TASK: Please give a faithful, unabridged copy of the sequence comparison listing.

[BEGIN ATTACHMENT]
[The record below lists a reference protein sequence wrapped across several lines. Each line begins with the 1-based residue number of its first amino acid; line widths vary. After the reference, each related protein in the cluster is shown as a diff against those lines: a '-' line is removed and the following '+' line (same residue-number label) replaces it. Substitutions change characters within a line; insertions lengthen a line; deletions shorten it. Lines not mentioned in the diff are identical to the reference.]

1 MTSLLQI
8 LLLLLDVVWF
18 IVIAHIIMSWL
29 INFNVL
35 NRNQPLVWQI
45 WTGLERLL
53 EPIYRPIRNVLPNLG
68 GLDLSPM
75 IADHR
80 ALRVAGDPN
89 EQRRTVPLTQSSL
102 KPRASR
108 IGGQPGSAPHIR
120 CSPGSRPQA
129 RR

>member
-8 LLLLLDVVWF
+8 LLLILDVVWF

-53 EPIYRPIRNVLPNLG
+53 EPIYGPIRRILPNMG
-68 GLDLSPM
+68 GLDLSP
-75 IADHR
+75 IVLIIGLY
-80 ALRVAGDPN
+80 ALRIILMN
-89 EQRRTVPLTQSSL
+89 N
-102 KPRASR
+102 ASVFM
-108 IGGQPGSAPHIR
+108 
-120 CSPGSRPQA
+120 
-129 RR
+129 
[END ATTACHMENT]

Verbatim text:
[The record below lists a reference protein sequence wrapped across several lines. Each line begins with the 1-based residue number of its first amino acid; line widths vary. After the reference, each related protein in the cluster is shown as a diff against those lines: a '-' line is removed and the following '+' line (same residue-number label) replaces it. Substitutions change characters within a line; insertions lengthen a line; deletions shorten it. Lines not mentioned in the diff are identical to the reference.]

1 MTSLLQI
8 LLLLLDVVWF
18 IVIAHIIMSWL
29 INFNVL
35 NRNQPLVWQI
45 WTGLERLL
53 EPIYRPIRNVLPNLG
68 GLDLSPM
75 IADHR
80 ALRVAGDPN
89 EQRRTVPLTQSSL
102 KPRASR
108 IGGQPGSAPHIR
120 CSPGSRPQA
129 RR

>member
-8 LLLLLDVVWF
+8 LLLILDVVWF

-53 EPIYRPIRNVLPNLG
+53 EPIYGPIRRILPNMG
-68 GLDLSPM
+68 GLDLSP
-75 IADHR
+75 IVLIIGLY
-80 ALRVAGDPN
+80 ALRIILMN
-89 EQRRTVPLTQSSL
+89 N
-102 KPRASR
+102 ASVFM
-108 IGGQPGSAPHIR
+108 
-120 CSPGSRPQA
+120 
-129 RR
+129 